Format: Paperback Verified Purchase
Philosophers know that the thesis presented here is as dead as a dinosaur but this book should not just be read out of historical interest, the remnants that can be salvaged provide the groundwork for our modern philosophical framework.

Things of interest: Analyticity, Ignosticism, Descriptivism, Verificationism and a pro-scientific/anti-metaphysical outlook.

I think the weakest part of the book above anything else is on Ethics so go and read Kant afterwords to make up for it.
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Format: Paperback Verified Purchase
There are many valid criticisms that can be made of Ayer's attack on metaphysics and the book is now 80 or so years old, but I still think this is a brilliant book. It is written with an unusual amount of energy for a philosophical text, and at times you can almost feel the angry passion of a young man with a clear vision of what is wrong and how it should be put right. I think this is worth reading for at least a couple of reasons. Firstly, as philosophy books go, it is very clear and enjoyable. Secondly, although philosophy has advanced and rejected some of his key ideas, understanding what has come since is a lot easier if you understand what Ayer said.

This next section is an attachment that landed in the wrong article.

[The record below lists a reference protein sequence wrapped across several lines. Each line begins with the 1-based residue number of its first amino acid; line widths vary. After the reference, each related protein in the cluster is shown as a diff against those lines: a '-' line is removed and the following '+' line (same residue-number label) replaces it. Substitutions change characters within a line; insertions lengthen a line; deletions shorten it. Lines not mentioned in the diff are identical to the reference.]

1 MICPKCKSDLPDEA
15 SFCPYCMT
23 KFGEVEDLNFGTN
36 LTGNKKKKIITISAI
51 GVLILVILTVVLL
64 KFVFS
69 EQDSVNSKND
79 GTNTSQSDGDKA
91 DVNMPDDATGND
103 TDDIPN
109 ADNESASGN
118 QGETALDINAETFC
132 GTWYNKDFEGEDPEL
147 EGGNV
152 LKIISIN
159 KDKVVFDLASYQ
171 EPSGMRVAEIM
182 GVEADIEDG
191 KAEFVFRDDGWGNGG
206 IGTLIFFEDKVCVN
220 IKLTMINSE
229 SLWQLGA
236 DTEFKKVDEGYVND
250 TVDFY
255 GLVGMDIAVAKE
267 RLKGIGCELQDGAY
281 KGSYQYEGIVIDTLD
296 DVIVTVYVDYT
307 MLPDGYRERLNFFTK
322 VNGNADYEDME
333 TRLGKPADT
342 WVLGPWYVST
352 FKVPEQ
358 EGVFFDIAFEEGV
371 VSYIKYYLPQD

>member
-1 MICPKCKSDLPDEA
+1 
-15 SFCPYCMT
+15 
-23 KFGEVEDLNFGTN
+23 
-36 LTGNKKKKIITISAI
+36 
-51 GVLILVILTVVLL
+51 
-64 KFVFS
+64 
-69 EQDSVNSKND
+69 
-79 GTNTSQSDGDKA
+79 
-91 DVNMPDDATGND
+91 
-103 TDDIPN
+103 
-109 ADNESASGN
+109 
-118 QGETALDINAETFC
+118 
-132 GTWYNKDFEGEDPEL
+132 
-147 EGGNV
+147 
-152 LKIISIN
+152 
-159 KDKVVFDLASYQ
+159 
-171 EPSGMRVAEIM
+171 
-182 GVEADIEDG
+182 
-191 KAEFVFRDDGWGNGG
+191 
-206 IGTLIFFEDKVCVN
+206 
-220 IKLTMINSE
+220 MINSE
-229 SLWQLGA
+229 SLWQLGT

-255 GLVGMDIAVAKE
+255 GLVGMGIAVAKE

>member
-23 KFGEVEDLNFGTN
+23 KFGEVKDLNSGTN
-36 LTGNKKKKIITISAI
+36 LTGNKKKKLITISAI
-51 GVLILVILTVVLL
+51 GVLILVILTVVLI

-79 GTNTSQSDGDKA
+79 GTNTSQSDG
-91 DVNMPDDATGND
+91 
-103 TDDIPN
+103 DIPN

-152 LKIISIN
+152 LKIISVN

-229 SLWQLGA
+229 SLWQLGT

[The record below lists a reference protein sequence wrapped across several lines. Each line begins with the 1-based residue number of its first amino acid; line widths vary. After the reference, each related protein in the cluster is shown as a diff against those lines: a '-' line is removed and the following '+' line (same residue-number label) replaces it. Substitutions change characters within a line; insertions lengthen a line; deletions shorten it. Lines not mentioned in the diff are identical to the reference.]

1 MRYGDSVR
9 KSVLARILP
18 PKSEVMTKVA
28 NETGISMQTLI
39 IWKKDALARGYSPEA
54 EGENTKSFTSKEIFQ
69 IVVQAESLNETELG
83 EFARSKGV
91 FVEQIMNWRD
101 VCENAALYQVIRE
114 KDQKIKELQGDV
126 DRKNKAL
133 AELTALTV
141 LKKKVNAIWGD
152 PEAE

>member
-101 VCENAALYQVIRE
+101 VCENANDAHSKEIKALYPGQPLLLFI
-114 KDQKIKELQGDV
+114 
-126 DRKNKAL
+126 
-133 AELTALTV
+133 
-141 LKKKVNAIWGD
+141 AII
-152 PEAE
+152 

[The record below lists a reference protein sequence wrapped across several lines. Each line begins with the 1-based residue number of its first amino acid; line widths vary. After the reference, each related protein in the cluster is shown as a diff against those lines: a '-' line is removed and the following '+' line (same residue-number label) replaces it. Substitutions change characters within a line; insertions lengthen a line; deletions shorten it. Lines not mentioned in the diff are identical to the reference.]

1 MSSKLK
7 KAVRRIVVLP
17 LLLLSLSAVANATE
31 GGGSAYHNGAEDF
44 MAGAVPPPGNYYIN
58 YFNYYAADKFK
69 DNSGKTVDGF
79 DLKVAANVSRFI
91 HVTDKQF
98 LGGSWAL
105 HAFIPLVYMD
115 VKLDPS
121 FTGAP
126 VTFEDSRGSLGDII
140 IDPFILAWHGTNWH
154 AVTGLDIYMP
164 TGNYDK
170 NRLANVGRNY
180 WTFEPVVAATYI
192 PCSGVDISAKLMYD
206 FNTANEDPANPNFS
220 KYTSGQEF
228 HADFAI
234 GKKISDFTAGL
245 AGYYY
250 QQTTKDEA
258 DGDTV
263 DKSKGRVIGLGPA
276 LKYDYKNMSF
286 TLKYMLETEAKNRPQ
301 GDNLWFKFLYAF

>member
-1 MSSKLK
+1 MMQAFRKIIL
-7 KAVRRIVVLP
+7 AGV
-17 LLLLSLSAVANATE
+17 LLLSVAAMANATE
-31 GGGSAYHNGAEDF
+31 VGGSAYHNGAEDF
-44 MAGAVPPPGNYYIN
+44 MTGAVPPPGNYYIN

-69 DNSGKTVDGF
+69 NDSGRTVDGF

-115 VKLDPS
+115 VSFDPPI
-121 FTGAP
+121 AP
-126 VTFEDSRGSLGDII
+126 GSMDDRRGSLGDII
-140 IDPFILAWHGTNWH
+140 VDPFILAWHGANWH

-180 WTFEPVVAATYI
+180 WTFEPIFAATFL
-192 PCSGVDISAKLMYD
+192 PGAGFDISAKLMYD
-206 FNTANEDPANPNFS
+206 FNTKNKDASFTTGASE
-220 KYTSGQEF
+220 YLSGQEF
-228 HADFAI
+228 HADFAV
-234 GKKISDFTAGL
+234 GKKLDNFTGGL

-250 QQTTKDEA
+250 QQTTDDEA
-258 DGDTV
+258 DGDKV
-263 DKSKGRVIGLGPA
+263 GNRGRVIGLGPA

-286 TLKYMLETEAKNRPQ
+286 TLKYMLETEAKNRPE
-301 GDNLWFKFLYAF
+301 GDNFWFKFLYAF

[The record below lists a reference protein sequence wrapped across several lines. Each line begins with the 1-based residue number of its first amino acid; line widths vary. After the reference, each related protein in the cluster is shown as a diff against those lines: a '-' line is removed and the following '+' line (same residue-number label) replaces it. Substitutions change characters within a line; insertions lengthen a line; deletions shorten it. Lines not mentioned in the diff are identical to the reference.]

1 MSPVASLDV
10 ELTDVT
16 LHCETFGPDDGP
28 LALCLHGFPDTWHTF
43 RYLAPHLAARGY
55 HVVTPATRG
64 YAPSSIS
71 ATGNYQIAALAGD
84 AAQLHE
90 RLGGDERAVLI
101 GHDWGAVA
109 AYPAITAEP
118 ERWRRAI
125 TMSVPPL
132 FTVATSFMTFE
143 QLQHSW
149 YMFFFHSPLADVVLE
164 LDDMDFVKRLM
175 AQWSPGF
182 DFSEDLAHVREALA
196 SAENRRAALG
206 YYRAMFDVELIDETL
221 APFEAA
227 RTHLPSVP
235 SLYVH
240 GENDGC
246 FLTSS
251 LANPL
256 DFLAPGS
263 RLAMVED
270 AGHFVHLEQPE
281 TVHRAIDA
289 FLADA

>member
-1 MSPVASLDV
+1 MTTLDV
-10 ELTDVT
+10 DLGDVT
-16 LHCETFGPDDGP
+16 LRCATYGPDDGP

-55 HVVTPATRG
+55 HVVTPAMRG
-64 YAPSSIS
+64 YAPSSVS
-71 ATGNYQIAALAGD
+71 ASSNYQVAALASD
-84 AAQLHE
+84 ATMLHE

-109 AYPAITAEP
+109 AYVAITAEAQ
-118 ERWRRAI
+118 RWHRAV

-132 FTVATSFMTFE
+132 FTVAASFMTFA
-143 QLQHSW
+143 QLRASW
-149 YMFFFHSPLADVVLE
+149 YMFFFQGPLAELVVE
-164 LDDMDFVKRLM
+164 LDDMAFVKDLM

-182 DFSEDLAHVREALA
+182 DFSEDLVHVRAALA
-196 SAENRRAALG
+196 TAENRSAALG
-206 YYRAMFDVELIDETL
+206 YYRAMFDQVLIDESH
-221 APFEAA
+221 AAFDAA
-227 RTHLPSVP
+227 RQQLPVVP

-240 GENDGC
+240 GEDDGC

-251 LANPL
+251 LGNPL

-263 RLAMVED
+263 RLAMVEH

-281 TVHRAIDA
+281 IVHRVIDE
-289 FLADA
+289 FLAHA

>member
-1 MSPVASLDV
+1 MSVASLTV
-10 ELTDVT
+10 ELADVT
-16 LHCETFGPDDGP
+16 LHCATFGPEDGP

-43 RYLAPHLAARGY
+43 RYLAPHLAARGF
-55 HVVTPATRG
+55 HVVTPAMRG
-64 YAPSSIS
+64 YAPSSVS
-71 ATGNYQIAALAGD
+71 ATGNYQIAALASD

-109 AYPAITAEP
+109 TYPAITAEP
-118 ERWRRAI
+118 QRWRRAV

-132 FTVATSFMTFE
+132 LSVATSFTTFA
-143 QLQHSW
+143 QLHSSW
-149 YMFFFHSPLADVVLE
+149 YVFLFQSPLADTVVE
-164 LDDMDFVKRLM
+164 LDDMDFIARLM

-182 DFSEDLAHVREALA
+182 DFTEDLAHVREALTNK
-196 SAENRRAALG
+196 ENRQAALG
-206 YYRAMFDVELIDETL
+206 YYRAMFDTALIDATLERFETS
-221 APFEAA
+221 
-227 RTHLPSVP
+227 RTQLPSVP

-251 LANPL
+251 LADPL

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7 of 9 people found the following review helpful By A Customer on 10 Mar. 2001
Format: Paperback
This book, which landed like a bombshell in the philosophical world of the 1930s, remains a thought-provoking read. In it, Ayer posits his own brand of highly sceptical empiricism. In the first chapter he sweepingly characterizes most philosophical enquiry up to the time of writing as pointless, and many of its theories and preoccupations as meaningless. Whatever is not empirically verifiable cannot be commented on, and to do so, in Ayer's view, is to spout nonsense. While Ayer's youthful writing sometimes makes unwarranted leaps of reasoning that make him vulnerable to criticism (as his opponents certainly realized), its vigour is also refreshing among the dryness of most analytic philosophy. I recommend this unreservedly as a must-read for anyone with a serious interest in philosophy.